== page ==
I Really Don’t Want to See Kota Ibushi Die in a Wrestling Ring

And Yet He Seems Determined to Make That Happen

Wrestling Features New Japan
I Really Don’t Want to See Kota Ibushi Die in a Wrestling Ring

Wrestling isn’t fake, it’s fixed. Wrestlers are supposed to work together to make matches as safe as they can be, but no matter how safe you are you’re still going to get banged up when you fall and dive off stuff for a living. The goal is removing as much risk as possible while still making it look real.

At least that’s how it’s supposed to be. For some reason, Kota Ibushi and Tetsuya Naito seem intent on breaking at least one of their necks whenever they face off. Every recent match between the two has had unnecessarily dangerous bumps focused on the head and neck, but their match at this weekend’s Dominion show took it to a new extreme.

Here’s a GIF from today’s show. It’s legitimately hard to watch, so be warned. If you don’t like seeing people’s heads bend at unnatural angles while attempting something utterly ridiculous in or around a wrestling ring, you’ll probably want to just scroll down as quickly as possible.

It’s hard to tell what they were even attempting to do there. Presumably it was supposed to be a German suplex on the ring apron. That’s a high-risk move, with a small margin of error for a safe landing. If this was supposed to be a German, then it looks like one of them messed up the launch angle, dropping Ibushi too high and also too far from the actual apron. Instead of hitting the apron with his back, he hit the edge with his head, which then buckled at a frightening angle while his body fell to the floor.

If this wasn’t supposed to be a German, then they went out there planning to spike Ibushi on his head. That sounds ridiculous, but considering how this keeps happening in their matches, it seems hard to believe it’s always an accident. And if it was intentional, New Japan needs to send their entire roster a message and punish both of these guys for trying something so dangerous. And if New Japan knew an intentional spot like this was planned for one of its matches, and didn’t do anything to prevent it from happening, well, that’d be pretty disgusting.

Kota Ibushi isn’t as young as he looks. He’s 37. He’s actually older than Naito. He’s an amazing performer, one of the best athletes in wrestling, and is more than capable of having a fantastic match without these kinds of bumps. He needs to be working smarter and stop either trying spots like this or putting himself in positions for such egregious botches (and again, something like this happens almost every time these two wrestle, and there were other bumps in this match that looked almost as bad). He’s over a decade older than Will Ospreay, but Ibushi could still learn something from him; after years of taking extremely risky head and neck bumps, Ospreay has been working a safer style over the last few months without losing any of his speed, excitement or athleticism.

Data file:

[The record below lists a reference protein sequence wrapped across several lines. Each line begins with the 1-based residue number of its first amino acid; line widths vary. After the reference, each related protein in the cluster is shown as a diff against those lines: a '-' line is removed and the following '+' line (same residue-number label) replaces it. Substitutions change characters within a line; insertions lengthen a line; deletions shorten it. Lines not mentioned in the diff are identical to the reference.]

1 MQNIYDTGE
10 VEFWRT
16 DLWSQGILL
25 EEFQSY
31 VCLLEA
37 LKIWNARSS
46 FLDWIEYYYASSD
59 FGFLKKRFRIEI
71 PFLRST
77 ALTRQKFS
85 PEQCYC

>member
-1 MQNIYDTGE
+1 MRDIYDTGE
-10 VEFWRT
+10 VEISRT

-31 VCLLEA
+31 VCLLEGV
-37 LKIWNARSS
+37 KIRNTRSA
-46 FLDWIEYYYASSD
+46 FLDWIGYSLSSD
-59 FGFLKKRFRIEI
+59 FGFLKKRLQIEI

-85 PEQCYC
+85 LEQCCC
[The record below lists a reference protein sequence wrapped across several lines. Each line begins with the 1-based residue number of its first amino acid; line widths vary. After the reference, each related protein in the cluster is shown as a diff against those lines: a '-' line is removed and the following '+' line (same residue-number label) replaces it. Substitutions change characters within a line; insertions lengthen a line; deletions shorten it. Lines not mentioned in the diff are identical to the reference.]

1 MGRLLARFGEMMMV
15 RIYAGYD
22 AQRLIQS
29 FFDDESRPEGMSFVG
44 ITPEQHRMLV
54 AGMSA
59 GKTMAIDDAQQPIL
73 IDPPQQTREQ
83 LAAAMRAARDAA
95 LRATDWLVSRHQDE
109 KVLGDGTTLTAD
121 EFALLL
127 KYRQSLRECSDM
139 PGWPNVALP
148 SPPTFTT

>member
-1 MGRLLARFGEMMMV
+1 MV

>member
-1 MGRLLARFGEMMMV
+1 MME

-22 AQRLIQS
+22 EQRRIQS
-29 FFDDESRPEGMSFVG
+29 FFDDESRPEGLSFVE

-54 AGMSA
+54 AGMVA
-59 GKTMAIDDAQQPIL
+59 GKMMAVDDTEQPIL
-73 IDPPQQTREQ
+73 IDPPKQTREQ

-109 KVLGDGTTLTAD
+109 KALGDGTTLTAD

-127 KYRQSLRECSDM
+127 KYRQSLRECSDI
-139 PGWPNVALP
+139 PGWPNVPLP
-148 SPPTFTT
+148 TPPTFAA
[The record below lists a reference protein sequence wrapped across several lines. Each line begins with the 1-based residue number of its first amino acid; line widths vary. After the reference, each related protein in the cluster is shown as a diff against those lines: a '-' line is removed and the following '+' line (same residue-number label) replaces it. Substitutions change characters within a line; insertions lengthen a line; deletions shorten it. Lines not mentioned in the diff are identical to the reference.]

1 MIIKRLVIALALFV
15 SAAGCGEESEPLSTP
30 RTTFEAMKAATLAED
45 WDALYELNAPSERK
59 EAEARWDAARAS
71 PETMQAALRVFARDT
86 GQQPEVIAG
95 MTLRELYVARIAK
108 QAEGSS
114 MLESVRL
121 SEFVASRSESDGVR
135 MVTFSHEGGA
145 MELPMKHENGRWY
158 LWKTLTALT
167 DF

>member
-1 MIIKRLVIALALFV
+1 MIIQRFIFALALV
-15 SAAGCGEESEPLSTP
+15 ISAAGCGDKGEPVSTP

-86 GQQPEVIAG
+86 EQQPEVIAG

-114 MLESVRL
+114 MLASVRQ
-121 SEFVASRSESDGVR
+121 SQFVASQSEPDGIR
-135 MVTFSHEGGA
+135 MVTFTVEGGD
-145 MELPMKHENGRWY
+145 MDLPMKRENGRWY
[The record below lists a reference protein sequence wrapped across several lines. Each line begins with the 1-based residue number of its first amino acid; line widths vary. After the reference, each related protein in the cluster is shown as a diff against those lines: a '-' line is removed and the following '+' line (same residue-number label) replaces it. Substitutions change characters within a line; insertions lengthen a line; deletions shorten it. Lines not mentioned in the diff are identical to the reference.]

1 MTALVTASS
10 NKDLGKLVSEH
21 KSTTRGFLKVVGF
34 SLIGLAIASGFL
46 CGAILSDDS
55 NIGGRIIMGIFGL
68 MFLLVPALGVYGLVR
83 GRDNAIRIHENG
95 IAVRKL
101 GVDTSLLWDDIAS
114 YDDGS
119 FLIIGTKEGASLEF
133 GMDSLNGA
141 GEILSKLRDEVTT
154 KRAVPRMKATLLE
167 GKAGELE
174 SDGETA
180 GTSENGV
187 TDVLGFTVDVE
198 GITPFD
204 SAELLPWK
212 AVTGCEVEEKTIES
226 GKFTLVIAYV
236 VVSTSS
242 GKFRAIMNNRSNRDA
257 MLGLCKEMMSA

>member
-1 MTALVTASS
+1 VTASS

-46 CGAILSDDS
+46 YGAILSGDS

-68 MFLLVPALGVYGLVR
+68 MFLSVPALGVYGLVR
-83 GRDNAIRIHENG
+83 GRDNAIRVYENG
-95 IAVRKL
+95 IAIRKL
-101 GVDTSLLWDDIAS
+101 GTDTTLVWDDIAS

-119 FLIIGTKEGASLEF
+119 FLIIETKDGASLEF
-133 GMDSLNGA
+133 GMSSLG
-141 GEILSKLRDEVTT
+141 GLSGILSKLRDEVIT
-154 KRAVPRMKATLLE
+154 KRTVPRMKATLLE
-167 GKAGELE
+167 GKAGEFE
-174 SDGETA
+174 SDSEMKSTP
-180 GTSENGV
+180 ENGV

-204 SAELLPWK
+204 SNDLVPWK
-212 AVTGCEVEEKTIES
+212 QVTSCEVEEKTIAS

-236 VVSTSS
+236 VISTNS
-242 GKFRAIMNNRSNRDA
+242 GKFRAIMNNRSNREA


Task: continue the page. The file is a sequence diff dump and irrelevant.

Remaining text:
Nobody wants to see Kota Ibushi become the next Hiromu Takahashi, who broke his neck almost a year ago and hasn’t wrestled a match since. Katsuyori Shibata made an appearance on Dominion today, and he should be a warning to everybody on the New Japan roster: his career came to an abrupt end two years ago when he suffered a subdural hematoma after legitimately headbutting Kazuchika Okada. No fan wants to see anybody become the next Shibata or Hiromu, but with bumps like the one that happened today, Ibushi almost seems like he’s trying to become exactly that.

Ibushi is one of the best and most charismatic wrestlers in the world today, and yet I hate to watch his matches because I don’t want to see a man die in a wrestling ring. Since Ibushi and Naito have proven they won’t try to protect themselves, or moderate their styles when they face each other, it’s New Japan’s obligation to make sure they cut out these pointless risks. New Japan’s reputation has already been sullied by Shibata almost battering himself to death in the middle of the ring; if Ibushi and Naito refuse to work safely, the results could be lethal both to them and to New Japan’s popularity outside Japan.

Garrett Martin edits Paste’s comedy and games sections. He’s on Twitter @grmartin.

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